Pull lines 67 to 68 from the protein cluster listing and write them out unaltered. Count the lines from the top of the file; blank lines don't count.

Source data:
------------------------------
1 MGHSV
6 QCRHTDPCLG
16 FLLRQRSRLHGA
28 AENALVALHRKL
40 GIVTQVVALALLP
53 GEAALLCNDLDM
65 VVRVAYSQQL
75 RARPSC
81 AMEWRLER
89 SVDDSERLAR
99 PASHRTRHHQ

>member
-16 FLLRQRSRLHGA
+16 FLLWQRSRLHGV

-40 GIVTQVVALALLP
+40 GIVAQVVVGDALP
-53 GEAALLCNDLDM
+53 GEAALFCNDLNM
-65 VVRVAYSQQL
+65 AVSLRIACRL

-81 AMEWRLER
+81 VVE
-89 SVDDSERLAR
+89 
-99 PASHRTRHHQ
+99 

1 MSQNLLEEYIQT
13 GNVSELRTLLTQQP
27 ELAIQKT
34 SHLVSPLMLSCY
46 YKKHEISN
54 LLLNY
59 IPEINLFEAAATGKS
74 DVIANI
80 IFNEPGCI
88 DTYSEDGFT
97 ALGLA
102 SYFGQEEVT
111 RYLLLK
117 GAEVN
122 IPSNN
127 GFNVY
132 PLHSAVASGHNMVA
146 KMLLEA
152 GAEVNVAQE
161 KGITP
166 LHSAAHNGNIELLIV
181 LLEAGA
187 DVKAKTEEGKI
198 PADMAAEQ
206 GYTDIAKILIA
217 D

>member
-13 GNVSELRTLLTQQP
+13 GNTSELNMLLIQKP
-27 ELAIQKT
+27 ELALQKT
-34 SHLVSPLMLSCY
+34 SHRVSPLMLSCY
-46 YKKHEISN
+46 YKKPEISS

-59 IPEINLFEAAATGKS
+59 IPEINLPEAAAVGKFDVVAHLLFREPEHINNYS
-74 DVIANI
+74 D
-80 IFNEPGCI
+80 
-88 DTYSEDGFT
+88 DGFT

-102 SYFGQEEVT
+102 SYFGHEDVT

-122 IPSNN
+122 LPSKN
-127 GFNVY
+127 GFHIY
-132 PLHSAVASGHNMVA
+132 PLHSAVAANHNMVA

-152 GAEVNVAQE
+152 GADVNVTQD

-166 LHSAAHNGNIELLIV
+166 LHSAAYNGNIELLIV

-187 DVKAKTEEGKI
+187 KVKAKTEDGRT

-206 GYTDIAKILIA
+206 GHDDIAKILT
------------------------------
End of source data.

+80 
-88 DTYSEDGFT